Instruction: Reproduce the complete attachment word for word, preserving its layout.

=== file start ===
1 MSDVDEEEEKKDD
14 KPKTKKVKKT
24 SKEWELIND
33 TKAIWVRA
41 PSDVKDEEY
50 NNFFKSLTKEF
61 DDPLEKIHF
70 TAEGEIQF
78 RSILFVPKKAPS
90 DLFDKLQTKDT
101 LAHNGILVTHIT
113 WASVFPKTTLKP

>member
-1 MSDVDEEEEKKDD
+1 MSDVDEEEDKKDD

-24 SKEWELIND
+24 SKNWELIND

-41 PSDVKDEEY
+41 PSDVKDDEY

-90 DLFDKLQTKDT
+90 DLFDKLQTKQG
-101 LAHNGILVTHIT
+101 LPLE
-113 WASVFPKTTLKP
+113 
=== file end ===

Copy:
1 MSDVDEEEEKKDD
14 KPKTKKVKKT
24 SKEWELIND
33 TKAIWVRA
41 PSDVKDEEY
50 NNFFKSLTKEF
61 DDPLEKIHF
70 TAEGEIQF
78 RSILFVPKKAPS
90 DLFDKLQTKDT
101 LAHNGILVTHIT
113 WASVFPKTTLKP

>member
-1 MSDVDEEEEKKDD
+1 MSDVDEEEDKKDD

-24 SKEWELIND
+24 SKNWELIND

-41 PSDVKDEEY
+41 PSDVKDDEY

-90 DLFDKLQTKDT
+90 DLFDKLQTKQG
-101 LAHNGILVTHIT
+101 LPLE
-113 WASVFPKTTLKP
+113 